I love to receive emails and questions from aspiring photographers and often the questions that I get asked are very similar so I thought I would write a post that might be helpful to folk looking to find their path.
There is no right way to “start out” in photography, some start by undertaking A-Levels and a Photography degree. This is an amazing opportunity that gives you time to think about your subject area critically and develop a broad set of skills as a graduate. I am looking forward to working with a group of second year photographers in January in their Professional Practice module and I can’t wait to meet them and hear about their values and motivations and look to see how this all fits to create their portfolio and build their creative brand.
If I reflect on my own path, I started out way back when (15 years ago), developing 35mm film in a newsagents whilst I was at school. This grounded my understanding of photography and I got amazing staff rates on my film development and a free film every time, so I just kept clicking!! The sea has always been a big inspiration for me and I was always out with my camera when I was growing up in Ramsgate. There is something about the openness and the dynamic nature of the swash and backwash that calms the soul!
I trotted off to the University of Sheffield and immersed myself in a Geography degree. I was fascinated by the connections of people and place and our interactions on this beautiful planet. I photographed my way through uni, documenting the world around me realising that my photography obsession allowed me to capture and interpret the world around us, that very world that I was studying during my degree.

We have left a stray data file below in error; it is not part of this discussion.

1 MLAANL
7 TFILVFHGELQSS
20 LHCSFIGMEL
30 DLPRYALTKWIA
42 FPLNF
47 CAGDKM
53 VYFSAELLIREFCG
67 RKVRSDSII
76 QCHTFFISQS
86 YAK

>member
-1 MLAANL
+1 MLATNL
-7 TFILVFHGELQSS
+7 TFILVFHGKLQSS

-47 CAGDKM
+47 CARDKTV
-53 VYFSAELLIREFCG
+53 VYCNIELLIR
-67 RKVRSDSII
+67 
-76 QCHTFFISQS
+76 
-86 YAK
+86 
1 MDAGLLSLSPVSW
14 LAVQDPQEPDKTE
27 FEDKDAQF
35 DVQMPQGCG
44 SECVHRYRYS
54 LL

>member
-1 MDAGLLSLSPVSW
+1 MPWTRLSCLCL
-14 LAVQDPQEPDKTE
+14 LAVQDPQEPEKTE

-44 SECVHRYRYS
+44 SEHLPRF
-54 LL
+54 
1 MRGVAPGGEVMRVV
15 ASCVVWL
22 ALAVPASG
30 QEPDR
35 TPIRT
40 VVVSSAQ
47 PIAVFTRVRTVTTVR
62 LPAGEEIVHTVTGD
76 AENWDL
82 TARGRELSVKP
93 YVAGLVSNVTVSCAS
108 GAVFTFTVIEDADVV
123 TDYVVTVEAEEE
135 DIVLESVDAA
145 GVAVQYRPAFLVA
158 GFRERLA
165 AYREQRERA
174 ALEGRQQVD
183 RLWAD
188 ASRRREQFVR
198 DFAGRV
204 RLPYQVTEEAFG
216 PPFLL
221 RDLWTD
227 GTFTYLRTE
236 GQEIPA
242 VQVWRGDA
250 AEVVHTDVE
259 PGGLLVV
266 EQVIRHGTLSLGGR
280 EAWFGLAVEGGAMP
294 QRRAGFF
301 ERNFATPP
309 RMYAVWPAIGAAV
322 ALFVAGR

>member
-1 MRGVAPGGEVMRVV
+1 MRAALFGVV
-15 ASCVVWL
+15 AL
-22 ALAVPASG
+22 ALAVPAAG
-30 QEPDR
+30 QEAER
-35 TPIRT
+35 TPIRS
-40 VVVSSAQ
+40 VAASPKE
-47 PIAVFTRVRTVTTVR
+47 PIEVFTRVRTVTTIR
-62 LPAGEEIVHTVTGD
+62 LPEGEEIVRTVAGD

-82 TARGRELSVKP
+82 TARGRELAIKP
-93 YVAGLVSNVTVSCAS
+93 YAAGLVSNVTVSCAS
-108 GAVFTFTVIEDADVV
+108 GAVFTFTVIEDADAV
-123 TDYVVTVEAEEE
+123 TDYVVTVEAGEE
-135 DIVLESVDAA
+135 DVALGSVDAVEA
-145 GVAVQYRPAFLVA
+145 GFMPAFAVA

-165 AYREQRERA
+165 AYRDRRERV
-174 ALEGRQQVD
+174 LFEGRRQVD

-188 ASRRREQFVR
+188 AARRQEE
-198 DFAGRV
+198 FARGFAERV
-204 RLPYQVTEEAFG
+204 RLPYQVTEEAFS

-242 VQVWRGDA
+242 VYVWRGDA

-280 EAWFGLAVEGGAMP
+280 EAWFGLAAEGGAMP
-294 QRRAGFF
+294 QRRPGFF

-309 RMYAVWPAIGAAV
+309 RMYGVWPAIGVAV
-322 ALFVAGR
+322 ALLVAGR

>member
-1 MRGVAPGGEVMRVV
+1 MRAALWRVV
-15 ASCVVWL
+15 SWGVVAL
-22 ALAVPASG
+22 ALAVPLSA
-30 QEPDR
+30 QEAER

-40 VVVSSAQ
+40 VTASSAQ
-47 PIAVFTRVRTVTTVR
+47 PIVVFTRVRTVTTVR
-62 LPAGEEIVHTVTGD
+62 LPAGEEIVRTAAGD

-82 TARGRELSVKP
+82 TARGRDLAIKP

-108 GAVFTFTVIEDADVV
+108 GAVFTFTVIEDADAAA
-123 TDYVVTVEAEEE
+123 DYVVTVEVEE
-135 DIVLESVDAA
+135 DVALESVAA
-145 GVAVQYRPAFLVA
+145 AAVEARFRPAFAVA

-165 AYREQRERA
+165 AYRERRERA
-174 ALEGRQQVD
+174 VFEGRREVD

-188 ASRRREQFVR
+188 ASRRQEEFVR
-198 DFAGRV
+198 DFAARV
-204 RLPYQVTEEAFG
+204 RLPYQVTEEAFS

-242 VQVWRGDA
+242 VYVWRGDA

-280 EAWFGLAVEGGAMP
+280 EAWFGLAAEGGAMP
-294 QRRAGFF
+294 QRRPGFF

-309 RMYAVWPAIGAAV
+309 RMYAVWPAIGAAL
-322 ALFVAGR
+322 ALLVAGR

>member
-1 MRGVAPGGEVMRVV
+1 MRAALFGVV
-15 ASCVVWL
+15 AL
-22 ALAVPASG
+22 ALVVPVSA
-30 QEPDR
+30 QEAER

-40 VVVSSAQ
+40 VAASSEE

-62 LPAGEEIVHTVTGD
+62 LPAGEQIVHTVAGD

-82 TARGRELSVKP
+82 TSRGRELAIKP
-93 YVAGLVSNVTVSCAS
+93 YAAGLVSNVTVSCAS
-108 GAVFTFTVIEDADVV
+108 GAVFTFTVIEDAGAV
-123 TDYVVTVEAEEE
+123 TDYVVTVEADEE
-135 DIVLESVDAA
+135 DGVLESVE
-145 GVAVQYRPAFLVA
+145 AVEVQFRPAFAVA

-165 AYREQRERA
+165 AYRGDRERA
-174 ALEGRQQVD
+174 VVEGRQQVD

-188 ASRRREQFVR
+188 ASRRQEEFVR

When I graduated I treated myself to a high spec (well it was then!) compact camera and carried it with me everywhere and loved the 16 shots in a frame feature.
I quickly realised that I wanted a dSLR and bought a Nikon D60 which really allowed me to explore settings and get to grips with reading light and exposing images.
I quickly outgrew this and whilst I was doing my teaching qualification in 2009, I took the plunge and bought my first Nikon D700. I was in awe of it. We had our beach hut at West Bay and one of the first pictures I took was of my brother after sunset.
Since then, I knew I wanted to photograph people, capturing those special moments in life. So, my best advice to people would be to keep shooting, reviewing, reading, learning, reflecting and growing. I have invested a lot of time in training so that the money invested in lovely kit was put to good use. I can’t recommend courses with the lovely Lisa Devlin, Adam Bronkhorst and Kat Williams highly enough. I read so many books and blogs relating to photography and running your own business, which constantly helps me to evolve and rise to the challenge.
Second shooting for other photographers is a great way to gain experience, but I would recommend that you have a website or online portfolio available for them to review before you approach them. The first thing anyone is going to want to see is example of your work, so it is so important to have these readily available. Don’t get knocked back by rejection, as every no will bring your closer to a yes. Joining photography clubs are a good way to get to know other photographers, work on monthly photography themes and go out on group shoots. Jason Dodd runs the super Kentish Photography Club which I have been a member of and there are a great group of passionate photographers who get together once a month.
In essence, your journey with photography is what you make of it and there is not fixed path to follow. For me, doing something I enjoy is a blessing and I love capturing love. There is something magical about seeing two people make such a sacred commitment to each other and it is a total privilege to be invited to capture that.